This is part 2 of 3 in the Steps to Racial Healing series.
Racial tension seems more prevalent today than it has in some years. Jesus said that God’s greatest command begins with loving him with our all (Matthew 22:37-39). Loving our neighbor starts with loving God. So how should Christians understand and respond to the current state of racial tension in the United States? By implementing Pastor Eric’s second step: loving as Jesus loved.
- The first step toward racial healing is listening, and the the second step is love. Love starts with God, which he demonstrated when he sent Jesus to die on all of our behalves.
- The first part of Jesus’s greatest commandment is to love God with our all. It is this love that bleeds out into the second greatest commandment: loving our neighbors as ourselves. Loving God with our all should change us into people who love our neighbors as ourselves.
- God has created all of us differently, with unique gifts and dispositions so we can strengthen one another to work together toward building God’s kingdom in the world.
- People have a natural tendency to love themselves and their own people or communities before they are willing to love people who are different.
- Eric experienced love and acceptance from people of different racial backgrounds after he moved to a new community as a child, and these people demonstrated Jesus’s teachings in their actions.
- All people are created in God’s image, which means all people are valuable in God’s eyes.
- We need to “mind of Christ” to truly love our neighbors. But Jesus even washed Judas’s feet shortly before he betrayed him.
- On some level we are all victims, but we cannot adopt a “victim mentality.” At some point we must move forward and transcend our circumstances and histories, but we also cannot dismiss wrongdoing, especially when it continually occurs.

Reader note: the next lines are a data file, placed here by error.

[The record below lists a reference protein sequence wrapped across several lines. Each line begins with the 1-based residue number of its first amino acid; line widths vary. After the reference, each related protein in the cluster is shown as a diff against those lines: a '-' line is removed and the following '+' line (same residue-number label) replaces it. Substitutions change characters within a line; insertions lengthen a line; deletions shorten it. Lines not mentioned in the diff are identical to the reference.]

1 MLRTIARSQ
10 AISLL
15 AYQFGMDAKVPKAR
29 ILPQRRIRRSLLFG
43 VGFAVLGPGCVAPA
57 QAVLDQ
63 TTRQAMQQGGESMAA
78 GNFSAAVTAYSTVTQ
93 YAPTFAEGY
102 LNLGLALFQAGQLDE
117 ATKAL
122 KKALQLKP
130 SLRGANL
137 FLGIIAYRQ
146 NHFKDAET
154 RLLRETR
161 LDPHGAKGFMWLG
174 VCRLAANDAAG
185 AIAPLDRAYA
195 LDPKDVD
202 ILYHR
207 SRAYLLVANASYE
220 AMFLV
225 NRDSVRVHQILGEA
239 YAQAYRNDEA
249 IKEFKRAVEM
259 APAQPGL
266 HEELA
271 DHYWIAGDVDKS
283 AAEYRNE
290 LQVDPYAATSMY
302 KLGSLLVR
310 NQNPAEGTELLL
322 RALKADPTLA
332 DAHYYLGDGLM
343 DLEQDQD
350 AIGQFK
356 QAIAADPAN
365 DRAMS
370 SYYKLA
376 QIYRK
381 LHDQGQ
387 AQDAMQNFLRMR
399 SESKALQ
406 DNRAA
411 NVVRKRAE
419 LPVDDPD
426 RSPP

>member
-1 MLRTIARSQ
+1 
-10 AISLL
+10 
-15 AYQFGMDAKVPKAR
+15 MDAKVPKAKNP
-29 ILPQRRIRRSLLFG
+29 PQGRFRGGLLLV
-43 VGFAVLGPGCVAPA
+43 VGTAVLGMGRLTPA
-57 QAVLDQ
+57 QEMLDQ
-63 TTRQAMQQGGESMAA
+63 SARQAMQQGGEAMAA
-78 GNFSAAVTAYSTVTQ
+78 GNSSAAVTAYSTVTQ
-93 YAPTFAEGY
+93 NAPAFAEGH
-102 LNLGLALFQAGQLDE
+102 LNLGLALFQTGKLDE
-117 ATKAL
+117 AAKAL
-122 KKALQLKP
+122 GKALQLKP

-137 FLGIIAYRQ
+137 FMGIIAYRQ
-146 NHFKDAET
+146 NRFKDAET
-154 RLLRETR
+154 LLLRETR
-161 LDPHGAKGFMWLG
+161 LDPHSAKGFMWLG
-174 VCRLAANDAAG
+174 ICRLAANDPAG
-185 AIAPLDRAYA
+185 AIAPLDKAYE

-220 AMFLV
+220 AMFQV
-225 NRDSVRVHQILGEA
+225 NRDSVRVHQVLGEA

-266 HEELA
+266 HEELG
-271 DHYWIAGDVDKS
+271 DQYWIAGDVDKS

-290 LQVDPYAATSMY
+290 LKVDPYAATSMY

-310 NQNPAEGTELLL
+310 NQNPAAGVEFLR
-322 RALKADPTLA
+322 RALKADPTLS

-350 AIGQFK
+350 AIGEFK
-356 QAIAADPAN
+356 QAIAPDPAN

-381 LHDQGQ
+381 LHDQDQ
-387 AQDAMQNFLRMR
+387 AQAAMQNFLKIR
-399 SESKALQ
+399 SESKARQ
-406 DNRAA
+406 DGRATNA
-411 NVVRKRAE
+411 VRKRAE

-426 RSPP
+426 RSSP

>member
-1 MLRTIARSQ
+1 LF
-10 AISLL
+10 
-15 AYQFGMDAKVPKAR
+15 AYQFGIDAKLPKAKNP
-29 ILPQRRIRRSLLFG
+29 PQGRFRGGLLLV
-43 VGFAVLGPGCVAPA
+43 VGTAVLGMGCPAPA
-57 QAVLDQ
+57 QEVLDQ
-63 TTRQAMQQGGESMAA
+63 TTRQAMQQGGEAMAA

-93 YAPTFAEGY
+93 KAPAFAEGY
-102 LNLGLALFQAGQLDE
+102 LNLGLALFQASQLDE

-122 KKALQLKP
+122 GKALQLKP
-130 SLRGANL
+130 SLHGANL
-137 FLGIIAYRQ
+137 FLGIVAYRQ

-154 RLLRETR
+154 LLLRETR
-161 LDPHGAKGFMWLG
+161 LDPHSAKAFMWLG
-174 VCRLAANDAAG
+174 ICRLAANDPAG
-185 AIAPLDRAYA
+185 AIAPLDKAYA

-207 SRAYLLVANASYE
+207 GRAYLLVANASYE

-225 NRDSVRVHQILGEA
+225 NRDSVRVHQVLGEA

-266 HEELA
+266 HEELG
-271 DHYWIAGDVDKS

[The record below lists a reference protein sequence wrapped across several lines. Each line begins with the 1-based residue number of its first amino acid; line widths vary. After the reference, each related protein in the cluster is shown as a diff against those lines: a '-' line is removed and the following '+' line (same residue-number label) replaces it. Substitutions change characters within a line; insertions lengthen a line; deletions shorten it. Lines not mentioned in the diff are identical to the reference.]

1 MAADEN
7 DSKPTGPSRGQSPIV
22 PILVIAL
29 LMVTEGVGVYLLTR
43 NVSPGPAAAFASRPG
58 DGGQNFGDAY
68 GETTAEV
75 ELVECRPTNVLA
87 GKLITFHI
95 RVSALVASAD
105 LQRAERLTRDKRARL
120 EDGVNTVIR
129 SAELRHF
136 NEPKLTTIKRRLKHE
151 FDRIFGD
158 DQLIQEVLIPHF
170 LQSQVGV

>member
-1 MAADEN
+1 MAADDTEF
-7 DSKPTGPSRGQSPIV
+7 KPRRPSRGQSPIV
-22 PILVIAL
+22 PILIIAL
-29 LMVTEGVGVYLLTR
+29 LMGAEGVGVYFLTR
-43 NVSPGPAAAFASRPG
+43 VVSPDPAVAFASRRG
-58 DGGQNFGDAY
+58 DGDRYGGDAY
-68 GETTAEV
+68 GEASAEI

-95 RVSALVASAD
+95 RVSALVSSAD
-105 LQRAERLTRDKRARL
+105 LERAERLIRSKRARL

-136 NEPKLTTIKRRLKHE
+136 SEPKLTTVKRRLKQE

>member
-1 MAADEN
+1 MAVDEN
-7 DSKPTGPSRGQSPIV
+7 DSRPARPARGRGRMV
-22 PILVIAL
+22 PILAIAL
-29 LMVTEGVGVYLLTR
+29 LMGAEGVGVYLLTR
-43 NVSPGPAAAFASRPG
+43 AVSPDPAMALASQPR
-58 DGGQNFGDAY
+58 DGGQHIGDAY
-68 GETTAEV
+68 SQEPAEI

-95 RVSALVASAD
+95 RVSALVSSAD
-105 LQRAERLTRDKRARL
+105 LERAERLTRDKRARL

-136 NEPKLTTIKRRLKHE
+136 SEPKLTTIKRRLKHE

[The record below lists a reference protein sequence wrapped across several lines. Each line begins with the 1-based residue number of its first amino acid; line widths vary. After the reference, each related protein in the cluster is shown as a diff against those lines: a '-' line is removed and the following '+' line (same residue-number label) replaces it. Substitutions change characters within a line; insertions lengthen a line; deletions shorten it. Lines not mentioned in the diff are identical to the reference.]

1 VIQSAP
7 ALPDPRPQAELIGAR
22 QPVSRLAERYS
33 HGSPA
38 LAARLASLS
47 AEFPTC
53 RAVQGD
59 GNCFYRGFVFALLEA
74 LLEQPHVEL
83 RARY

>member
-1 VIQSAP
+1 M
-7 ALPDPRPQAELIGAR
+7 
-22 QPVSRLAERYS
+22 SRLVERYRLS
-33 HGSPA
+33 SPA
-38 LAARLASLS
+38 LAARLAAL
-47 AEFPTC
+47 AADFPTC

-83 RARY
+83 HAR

Written content for this topic by Daniel Martin.
- Watch the video together or invite someone to summarize the topic.
- What is your initial reaction to this video? Do you disagree with any of it? What jumped out at you?
- What does it mean to “love your neighbor as yourself?” Give a practical example how this has looked in your life or how it might look in the future.
- Read Luke 10:25-37. Who is your neighbor?
- Samaritans were racially different from Jews, but priests and Levites were pureblood Jews. How does this detail affect our understanding of the story of the Good Samaritan?
- Pastor Bryan says we have a natural tendency to love ourselves and our own people before we love those who are different. How do questions three, four, and five address this?
- Have you ever benefited from the unwarranted kindness and provision of another person or family like Eric did? Explain.
- Have you, your parents, or your grandparents ever been threatened for wanting to buy gas, groceries, or some other need? Explain.
- Is forgiving the same as dismissing? Explain.
- Write a personal action step based on this conversation.